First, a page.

Because she's our "leader of the pack," she may often appear to be tough as nails. Actually though, she's a tremendous softie and is as tender-hearted and sensitive as they come.
That's why I worried last week when she chose Sweet Moon Baby for her birthday book at school.
(Our school has a new birthday policy this year. With so many allergies and special diets that come wit them, instead of bringing in cupcakes or cookies on your special day, you bring in a favorite book for the teacher to read to the class instead).
And what I appreciate about the story is exactly what brought me hesitation in her taking it to school. It brings up a choice that was made by at least one member of their extended birth family. And while my crew has been learning and processing little bits of what may have caused the decision that eventually landed them in our family ever since they began understanding the English language, their classmates haven't.
Can I just tell you how many times I've heard, "Oh, they just don't care about girls over there" or "It's so sad how those people can make a choice to give up their baby" or even "I heard they throw away their baby girls." And those comments have come from so called grown-ups...
Today my crew, especially their jie jie (Mandarin for elder sister), is proud of their background. They are proud to be adopted, and proud to be able to call themselves Chinese-American because their Daddy and I can only claim one heritage title, American.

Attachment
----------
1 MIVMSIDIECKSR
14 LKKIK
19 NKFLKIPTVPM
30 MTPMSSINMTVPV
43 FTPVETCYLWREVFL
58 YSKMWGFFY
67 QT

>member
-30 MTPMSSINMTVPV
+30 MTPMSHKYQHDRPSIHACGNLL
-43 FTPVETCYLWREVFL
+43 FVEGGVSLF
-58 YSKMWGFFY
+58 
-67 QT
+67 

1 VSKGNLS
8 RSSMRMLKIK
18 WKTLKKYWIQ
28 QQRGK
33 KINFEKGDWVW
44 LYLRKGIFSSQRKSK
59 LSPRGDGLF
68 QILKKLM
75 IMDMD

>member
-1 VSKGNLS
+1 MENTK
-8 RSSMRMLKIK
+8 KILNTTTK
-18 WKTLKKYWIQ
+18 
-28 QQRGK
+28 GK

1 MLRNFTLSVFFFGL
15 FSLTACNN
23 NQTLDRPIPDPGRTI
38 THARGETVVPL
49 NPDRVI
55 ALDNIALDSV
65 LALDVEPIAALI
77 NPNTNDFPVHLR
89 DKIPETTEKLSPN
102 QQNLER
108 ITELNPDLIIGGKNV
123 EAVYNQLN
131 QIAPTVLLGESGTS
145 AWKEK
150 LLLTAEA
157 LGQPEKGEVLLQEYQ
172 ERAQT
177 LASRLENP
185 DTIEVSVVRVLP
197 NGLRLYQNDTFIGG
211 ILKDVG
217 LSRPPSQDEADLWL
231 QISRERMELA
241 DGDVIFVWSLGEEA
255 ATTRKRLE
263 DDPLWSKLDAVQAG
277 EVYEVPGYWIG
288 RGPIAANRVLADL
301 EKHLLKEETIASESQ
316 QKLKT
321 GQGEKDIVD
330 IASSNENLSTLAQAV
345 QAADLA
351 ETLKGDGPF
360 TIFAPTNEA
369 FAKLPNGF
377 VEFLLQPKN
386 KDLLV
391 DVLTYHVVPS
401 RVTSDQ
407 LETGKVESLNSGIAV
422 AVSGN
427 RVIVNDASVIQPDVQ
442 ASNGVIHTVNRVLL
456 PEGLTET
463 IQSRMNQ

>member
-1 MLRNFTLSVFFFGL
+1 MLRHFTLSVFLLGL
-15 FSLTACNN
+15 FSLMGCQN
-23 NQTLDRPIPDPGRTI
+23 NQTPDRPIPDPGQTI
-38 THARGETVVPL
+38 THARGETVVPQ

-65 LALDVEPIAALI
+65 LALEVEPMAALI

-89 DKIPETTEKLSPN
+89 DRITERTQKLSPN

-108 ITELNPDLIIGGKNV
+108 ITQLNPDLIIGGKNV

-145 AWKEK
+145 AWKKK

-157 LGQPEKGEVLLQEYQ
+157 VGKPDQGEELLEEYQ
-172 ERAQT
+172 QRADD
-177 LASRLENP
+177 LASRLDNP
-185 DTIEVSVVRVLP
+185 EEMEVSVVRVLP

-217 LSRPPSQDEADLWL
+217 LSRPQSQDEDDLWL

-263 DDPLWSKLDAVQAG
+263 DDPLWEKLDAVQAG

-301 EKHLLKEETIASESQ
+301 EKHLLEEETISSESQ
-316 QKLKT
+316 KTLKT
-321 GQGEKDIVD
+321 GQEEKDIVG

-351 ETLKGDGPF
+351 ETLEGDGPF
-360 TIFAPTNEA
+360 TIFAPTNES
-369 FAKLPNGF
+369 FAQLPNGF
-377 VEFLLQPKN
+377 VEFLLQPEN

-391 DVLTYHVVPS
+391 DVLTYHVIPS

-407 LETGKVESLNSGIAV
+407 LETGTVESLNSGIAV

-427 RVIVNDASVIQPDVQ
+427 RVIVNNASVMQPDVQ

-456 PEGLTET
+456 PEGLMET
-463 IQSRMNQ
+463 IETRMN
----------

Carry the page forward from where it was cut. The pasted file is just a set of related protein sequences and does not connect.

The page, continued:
So my heart sank a little when she chose to take that specific book to be read aloud to her class. When she asked me to find it for her on the bookshelf, I instantly had an internal struggle going on.
Do I go to "look for it" and tell her I can't find it? (a big, fat, bold-faced lie)
Do I slyly try to get her to choose another title? (but what other one does she choose more on her night to pick the bedtime story?)
Do I come right out and suggest that she not choose that one? (but I don't want to cause her to doubt her favorite book)
Do I just go get it and pray for the best outcome? (and remind her how much she is loved in the process)
I went back and forth several times in the amount of time it took me to go upstairs to the bookshelf. But in the end I decided that it was (almost) her birthday and the decision was hers to make.
Believe me though, I had her on my mind all day.
What if...her classmates really realized for the first time that she was adopted.
What if...they started to single her out for being different because of it?
What if...they were cruel about the new information they gleaned?
It was a long day to wait. But when I saw her smiling as she skipped down the hill toward me at the crosswalk that afternoon, I could tell everything was okay.
Her first words?
"Mommy, Ms. N and all my friends loved my book today!"
My girl put herself out there. It may have been unknowingly on her part, but still, she put herself out there. She was well received. And for now, all remains right in her world...and therefore mine...